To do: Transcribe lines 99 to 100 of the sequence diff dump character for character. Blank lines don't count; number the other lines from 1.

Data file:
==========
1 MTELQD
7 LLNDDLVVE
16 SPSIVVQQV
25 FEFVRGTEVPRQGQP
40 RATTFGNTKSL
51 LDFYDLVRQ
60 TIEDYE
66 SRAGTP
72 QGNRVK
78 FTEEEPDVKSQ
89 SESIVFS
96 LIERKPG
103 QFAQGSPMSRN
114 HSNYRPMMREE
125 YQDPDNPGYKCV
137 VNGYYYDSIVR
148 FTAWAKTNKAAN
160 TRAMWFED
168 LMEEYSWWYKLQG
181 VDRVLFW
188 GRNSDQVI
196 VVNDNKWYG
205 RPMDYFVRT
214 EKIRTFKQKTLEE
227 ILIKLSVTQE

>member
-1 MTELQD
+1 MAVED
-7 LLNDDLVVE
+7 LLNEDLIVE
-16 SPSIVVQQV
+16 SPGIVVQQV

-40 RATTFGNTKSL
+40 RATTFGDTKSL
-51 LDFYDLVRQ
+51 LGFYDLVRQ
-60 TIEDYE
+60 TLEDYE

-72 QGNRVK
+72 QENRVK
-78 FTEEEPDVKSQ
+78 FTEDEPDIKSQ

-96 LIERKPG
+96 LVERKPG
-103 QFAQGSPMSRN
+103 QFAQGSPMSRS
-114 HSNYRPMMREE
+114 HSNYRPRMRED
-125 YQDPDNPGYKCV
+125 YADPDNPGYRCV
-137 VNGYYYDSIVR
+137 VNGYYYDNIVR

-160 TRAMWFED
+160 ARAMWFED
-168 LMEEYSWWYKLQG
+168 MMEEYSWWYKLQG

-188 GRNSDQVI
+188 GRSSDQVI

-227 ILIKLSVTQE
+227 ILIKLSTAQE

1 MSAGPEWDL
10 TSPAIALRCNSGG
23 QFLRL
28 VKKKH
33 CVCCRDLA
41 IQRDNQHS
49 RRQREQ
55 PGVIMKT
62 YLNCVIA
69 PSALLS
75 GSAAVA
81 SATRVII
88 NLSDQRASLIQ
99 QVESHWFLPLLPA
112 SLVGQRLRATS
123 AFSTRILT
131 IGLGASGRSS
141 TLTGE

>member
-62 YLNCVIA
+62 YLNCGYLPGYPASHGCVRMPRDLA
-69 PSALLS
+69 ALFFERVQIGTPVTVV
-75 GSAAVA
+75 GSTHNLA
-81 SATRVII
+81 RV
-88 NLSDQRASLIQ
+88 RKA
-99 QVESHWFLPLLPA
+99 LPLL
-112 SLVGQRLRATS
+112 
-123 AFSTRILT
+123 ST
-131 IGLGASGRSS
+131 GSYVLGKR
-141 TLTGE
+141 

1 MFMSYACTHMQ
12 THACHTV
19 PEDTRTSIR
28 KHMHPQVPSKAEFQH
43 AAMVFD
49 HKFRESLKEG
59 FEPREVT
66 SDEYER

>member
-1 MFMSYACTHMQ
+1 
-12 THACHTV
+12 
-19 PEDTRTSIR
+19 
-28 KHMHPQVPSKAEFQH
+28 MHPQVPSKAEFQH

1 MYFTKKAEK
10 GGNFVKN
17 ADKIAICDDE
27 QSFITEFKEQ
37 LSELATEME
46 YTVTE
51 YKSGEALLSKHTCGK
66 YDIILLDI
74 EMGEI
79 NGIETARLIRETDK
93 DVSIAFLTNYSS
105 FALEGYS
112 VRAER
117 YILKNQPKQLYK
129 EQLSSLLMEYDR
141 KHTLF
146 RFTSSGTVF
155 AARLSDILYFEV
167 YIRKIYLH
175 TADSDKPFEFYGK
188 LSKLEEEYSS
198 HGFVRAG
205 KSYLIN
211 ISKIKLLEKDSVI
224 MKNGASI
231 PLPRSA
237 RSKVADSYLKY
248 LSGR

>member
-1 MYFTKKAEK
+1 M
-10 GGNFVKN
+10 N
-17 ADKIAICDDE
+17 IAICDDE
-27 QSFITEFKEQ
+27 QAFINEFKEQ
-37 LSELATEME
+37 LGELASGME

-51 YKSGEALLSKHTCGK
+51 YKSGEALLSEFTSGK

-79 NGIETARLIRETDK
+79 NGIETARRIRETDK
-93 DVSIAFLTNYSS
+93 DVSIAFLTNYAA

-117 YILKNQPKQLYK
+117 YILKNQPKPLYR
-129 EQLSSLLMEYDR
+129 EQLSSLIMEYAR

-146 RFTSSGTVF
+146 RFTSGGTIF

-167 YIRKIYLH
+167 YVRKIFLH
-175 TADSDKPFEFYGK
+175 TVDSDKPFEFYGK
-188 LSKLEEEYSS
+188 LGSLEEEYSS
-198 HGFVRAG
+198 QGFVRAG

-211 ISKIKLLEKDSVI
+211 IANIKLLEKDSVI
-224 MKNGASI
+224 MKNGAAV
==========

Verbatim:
+141 

1 MFMSYACTHMQ